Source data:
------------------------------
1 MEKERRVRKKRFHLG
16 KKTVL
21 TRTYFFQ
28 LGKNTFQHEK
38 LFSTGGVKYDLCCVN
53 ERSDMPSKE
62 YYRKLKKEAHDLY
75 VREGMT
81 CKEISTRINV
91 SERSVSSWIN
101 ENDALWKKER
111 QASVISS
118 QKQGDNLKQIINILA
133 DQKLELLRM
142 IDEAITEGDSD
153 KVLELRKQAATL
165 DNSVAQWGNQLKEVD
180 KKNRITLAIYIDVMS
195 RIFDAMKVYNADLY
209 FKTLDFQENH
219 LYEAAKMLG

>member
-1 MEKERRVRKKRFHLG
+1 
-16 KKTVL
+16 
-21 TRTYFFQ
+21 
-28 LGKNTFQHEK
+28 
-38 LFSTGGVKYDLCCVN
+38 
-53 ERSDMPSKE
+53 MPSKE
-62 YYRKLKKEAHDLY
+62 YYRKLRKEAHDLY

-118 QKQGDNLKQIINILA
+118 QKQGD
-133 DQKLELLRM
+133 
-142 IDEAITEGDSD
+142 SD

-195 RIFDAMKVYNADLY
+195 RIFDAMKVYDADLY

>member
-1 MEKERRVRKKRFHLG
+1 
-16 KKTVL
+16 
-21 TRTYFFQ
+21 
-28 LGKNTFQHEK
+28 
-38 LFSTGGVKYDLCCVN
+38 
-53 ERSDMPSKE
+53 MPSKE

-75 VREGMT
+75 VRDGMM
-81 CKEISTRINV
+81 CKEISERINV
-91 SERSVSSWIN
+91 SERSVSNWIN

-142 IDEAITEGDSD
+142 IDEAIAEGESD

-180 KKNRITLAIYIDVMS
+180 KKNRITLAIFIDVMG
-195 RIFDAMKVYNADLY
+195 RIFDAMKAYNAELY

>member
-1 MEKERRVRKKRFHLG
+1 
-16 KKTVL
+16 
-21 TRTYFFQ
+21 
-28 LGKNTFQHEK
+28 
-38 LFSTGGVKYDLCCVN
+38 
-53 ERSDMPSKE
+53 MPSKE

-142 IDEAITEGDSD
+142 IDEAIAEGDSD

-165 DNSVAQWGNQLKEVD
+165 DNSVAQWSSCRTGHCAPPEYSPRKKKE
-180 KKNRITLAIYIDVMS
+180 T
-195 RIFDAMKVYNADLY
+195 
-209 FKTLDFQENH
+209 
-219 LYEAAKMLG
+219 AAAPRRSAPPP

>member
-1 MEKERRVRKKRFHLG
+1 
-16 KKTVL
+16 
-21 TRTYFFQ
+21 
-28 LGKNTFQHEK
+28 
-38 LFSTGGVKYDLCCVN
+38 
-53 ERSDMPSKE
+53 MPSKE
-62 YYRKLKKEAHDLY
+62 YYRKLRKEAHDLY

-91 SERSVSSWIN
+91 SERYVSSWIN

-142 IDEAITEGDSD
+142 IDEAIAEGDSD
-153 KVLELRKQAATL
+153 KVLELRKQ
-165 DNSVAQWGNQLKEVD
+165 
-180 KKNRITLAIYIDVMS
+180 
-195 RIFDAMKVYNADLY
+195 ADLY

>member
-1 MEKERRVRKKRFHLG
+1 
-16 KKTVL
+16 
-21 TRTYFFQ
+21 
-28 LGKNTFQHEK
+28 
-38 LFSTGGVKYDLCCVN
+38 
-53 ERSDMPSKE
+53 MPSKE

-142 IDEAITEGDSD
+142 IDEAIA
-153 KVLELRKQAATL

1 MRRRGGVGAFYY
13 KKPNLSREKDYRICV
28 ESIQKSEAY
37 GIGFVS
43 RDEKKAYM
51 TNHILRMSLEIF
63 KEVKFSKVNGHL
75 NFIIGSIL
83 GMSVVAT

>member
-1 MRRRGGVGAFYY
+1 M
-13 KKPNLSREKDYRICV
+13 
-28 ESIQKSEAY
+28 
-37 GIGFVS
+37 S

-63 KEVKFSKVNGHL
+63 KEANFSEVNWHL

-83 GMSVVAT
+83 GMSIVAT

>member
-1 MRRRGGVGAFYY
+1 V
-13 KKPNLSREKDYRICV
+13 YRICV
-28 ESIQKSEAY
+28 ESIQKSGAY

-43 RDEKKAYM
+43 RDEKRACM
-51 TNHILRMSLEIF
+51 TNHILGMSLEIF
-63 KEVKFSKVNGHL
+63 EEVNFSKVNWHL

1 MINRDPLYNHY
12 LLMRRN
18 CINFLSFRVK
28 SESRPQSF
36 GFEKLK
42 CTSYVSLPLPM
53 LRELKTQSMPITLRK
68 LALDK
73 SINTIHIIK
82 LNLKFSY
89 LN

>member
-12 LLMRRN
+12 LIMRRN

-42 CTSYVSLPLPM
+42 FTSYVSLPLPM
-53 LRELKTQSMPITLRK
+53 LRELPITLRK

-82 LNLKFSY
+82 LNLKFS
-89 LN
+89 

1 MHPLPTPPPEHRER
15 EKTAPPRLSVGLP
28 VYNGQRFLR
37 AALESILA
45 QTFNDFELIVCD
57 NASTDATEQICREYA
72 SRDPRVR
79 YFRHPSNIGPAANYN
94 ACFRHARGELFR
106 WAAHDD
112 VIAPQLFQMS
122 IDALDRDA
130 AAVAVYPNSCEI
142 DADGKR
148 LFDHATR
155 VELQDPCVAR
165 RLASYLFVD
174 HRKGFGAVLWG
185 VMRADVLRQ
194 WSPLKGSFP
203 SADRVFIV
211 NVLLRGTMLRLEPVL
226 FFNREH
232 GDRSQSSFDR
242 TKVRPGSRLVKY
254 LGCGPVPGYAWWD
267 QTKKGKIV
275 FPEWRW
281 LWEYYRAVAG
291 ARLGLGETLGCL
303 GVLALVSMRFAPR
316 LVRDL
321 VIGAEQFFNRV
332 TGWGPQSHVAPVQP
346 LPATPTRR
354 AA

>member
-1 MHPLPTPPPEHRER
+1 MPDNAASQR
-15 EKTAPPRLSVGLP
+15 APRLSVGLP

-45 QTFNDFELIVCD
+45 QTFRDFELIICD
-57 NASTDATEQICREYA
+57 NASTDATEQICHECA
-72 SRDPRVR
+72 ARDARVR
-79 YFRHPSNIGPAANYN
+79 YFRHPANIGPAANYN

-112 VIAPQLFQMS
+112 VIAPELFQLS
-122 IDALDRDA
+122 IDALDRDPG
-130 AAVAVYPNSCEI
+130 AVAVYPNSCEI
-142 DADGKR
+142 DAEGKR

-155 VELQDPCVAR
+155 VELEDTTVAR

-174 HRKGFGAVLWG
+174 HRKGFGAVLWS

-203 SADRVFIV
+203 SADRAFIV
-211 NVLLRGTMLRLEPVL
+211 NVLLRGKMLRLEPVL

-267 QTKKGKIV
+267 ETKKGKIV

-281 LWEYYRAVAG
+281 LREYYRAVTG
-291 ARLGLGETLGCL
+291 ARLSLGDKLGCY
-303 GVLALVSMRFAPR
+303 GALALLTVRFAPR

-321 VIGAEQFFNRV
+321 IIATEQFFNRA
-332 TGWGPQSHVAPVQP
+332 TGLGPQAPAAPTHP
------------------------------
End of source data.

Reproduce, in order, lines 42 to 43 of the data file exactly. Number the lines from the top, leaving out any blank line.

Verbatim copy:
+142 SD

-195 RIFDAMKVYNADLY